Posted Sep 13, 2016 by Michael L. Brown

It is not my intent here to speak evil of the dead, in this case of Alexis Arquette, born Robert Arquette.

Absolutely not. Rather, it is the reporting of Arquette’s death to which I want to draw attention, since it highlights the difficulties of embracing the transgender proposition that perception is reality.

Arquette was a well-known performer and trans-activist who died on September 11 at the age of 47, reportedly of complications related to AIDS. But it appears that some time before his death, Arquette, who transitioned from male to female in his late 30’s, began to live as a male again.

So, he became she, only to become he again, which raises an important question: When writing of the late Arquette, should reference be made to he or she?

It appears that the answer depends on how Arquette identified at any given time. Thus Arquette is now being referred to both he and she, depending on what time of his/her life is being referenced. (Again, I do not write this to mock the deceased; God forbid. I write this to illustrate an important point.)

Wikipedia states that, “Her experiences were documented in the film Alexis Arquette: She's My Brother, which debuted at the 2007 Tribeca Film Festival.”

But the very next paragraph, quoting Arquette’s brother Richmond, refers to him repeatedly as “he,” since, as already mentioned, he reportedly began to live as a male before he passed away.

In Richmond’s own words, “Our brother Robert, who became our brother Alexis, who became our sister Alexis, who became our brother Alexis, passed this morning September 11, at 12:32 am. He was surrounded by all of his brothers and sisters, one of his nieces and several other loved ones. We were playing music for him and he passed during David Bowie’s 'Starman'. As per his wishes, we cheered at the moment that he transitioned to another dimension.”

I do hope that Robert was at peace with God before leaving this world, and I commend the love of his family who surrounded him at the time of his passing. But it is wrong for me to experience a pang of grief as I read these words: “Our brother Robert, who became our brother Alexis, who became our sister Alexis, who became our brother Alexis . . .”?

The Daily Mail had this to say about Arquette’s death: “Actress and famed transgender rights activist Alexis Arquette, who had reportedly been living as a man in his final months, died on Sunday of AIDS-related complications.”

Apparently, the Mail had no problem referring to Arquette as an “actress” before referring to “his final months.” How can an actress be a he? Is there no limit to this new semantic madness?

The Mail reported that a former male lover of Arquette hawked a sex-tape of the departed for $25,000, but the porn company buying the tape did so in order to destroy it for good, commenting, “Ms. Arquette was an icon and activist in the trans community and we could not see someone smear her memory the way the selling party was trying to do.”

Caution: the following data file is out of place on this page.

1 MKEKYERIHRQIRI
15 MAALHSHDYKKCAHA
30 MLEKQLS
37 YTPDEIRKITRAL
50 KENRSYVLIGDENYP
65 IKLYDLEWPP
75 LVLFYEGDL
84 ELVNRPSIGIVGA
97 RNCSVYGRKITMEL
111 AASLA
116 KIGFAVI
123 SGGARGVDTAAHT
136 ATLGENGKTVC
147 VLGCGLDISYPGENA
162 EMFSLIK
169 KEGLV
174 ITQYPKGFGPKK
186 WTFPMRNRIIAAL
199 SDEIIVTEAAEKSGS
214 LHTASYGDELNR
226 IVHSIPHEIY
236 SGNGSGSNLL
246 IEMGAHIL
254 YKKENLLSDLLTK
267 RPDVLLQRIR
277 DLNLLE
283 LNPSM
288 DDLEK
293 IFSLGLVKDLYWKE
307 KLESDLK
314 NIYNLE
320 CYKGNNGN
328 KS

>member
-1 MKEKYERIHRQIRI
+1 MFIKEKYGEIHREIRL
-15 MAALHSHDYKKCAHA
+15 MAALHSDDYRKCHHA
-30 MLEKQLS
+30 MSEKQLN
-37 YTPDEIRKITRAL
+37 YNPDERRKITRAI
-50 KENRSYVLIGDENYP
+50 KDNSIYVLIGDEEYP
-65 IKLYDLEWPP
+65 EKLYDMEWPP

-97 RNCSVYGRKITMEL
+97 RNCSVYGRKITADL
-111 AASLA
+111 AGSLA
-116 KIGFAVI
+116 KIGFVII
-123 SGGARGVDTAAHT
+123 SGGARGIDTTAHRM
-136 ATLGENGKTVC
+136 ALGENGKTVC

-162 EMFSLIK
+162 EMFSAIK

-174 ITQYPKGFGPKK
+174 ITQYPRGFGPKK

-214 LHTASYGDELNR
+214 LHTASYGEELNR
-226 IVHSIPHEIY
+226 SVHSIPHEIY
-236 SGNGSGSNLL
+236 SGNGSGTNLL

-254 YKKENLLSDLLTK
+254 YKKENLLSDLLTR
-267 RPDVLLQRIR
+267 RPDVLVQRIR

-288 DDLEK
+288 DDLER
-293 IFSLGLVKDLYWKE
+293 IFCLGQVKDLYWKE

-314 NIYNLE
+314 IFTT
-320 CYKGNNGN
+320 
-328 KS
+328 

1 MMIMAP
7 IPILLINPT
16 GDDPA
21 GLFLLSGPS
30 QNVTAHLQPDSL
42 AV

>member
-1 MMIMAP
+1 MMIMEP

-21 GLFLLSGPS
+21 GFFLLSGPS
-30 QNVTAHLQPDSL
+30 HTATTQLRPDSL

So, Arquette is here a female, not a male, apparently since his fame was a female trans-activist named Alexis.

The Mail article continues, “Arquette, who died surrounded by her loved ones on Sunday morning, was born Robert in July 1969 but transitioned in 2006 – becoming one of the world's most famous transgender women.

“After transitioning, she became a high profile campaigner for LGBTQ rights but remains best known for her acting career, which included roles in Pulp Fiction and The Wedding Singer.”

Note carefully the language: “her loved ones”; “one of the world's most famous transgender women”; “she became”; “her acting career.”

And then this, among other lines: “News of her death was broken by her brother Richmond on social media, who took to Facebook to pay tribute to the late actress.”

But, the story continues, according to Robert Dupont, a former boyfriend, “Alexis was living with AIDS and he had an inoperable tumor and he had developed an infection. I was told that went to his liver and throughout his body.”

So, the name remains Alexis, but the pronouns are male again (he, he, his, his) in the midst of this sad description of Arquette’s mortal illness.

And note the Mail’s own words, interspersed in the midst of the constant references to Arquette as a female: “[Dupont] also revealed that Arquette had spent his final months living in an Actor's Fund home for people with HIV but ‘hated it’.”

So, he is he, he is she, she is she, and she is he, and if we don’t think this is perfectly fine and healthy, then we are horrific transphobes.

I pointed out in a recent article that “a March 23, 2016 headline on the Daily Mail website read, ‘Some days Annie is a girl, some days Annie is a boy and some days she's both’: The 12-year-old whose gender changes on a daily basis depending on how they feel.”

I also referenced a housing coordinator who “has clients who might be Jimmy one day, and Deloris the next,” the point being that you had to ask each day if the person who certainly looked like Jimmy was actually Deloris on a given day, even if he had been Jimmy the day before. In the words of the coordinator, “And then part of the intake is to say, well, what pronoun do you like today? It might be just today.”

Reading this fills me with sadness, and my heart longs to see people like Jimmy-Deloris and Robert-Alexis find true wholeness and deep harmony between body and soul.

This remains my heartfelt prayer, and the reports of Arquette’s passing only underscore my burden to pray for God’s best for those who identify as transgender.

If this expression of love makes me transphobic in the eyes of some, that is a label I will gladly bear in exchange, since I am convinced that God has a better way than referring to an actress as “he” and speaking of a brother who is a sister, only to become a brother again.

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